The Side Dish

Finance to Table Education for Operating Your Restaurant

Top 10 tax planning tips for 2020

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A new decade is well underway, and below are ten top tax tips (say that five times fast) to make sure this year is your most tax-savvy to date!

Don’t miss: Resources for restaurants during COVID-19 crisis

  • Review your compensation – if your restaurant is owned in an S Corporation, you may want to review how you are paying yourself. You should pay yourself a wage to satisfy IRS requirements, but also use the new tax law and 20% deduction to your advantage by paying yourself via distributions as well.
  • Review your Retirement plan – a 401(k) or similar plan is a great way to defer income for you as an owner later into retirement. While the workforce in the restaurant industry can be quite transient, it could also be a helpful tool to retain some of that talent. Contributions made on behalf of employees are deductible and depending on plan setup can be discretionary.
  • Track your Tips – Restaurants and other employers who employ individuals receiving tips should track the tips they receive. In most states, the employer can take a tax credit up to certain thresholds for the difference between the statutory minimum wage and the minimum cash wage they must pay employees as defined by the DOL.
  • Expense your renovations – if your business generates taxable income, you can potentially expense your tenant improvements in the year they are placed in service. A wrinkle in the tax law will not allow you to take them if you have no taxable income, but your profitable business can potentially deduct the renovations all in the year they are placed in service. If you buy certain pieces of equipment or furniture, they may be expensed right away, no matter your income.
  • Take advantage of QBI – restaurants are eligible for a 20% deduction at the owner’s level, assuming they pay enough wages or have enough property in service.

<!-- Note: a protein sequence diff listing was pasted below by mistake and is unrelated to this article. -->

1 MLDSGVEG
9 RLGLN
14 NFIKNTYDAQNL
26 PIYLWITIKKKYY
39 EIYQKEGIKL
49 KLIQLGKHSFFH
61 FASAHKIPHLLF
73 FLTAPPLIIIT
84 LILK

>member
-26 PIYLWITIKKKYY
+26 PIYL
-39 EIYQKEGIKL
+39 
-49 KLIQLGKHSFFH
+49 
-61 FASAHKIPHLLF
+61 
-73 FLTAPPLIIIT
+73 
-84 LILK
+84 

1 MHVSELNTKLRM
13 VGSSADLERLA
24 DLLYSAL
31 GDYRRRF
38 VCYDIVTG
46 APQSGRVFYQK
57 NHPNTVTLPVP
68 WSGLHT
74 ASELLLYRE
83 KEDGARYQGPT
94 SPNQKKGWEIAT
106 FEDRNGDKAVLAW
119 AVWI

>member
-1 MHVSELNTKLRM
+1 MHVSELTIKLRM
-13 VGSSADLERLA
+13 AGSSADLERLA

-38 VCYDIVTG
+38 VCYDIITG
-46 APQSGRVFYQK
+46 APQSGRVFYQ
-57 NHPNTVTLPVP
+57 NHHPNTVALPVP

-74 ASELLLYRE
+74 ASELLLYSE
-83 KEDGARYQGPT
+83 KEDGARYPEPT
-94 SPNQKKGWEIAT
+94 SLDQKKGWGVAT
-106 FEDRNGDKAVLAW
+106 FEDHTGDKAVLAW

• Review Corporate Structure – does your corporate structure make sense in the new tax environment? You should review your structure to make sure your current and long-term goals are being met, both from a tax and from a legal standpoint.
  • Review Debt and Interest Expense – For certain large restaurants and their related entities, the deductibility of interest expense may be limited. You may want to review your capitalization to see if you can avoid this limitation.
  • Use Work Opportunity Tax Credits – certain individuals may generate a tax credit when they are hired and work for your business for a pre-determined amount of time. Typically, individuals such as veterans, needy families, etc. will help you get this credit.
  • Defer Gains with Opportunity Zones – if you have other large capital gains, you can re-invest them into businesses located in pre-determined locations known as Opportunity Zones. The rules here are numerous, but can lend themselves to huge tax breaks.
  • Stay Up to Date on Changes – be sure to subscribe to The Main Dish, The Side Dish, and all our other blogs and newsletters (HERE). Tax laws and accounting procedures are always changing, so don’t get left behind on the latest!

Feel free to contact your Henry+Horne tax adviser with any questions.

Brock R Yates, CPA, MT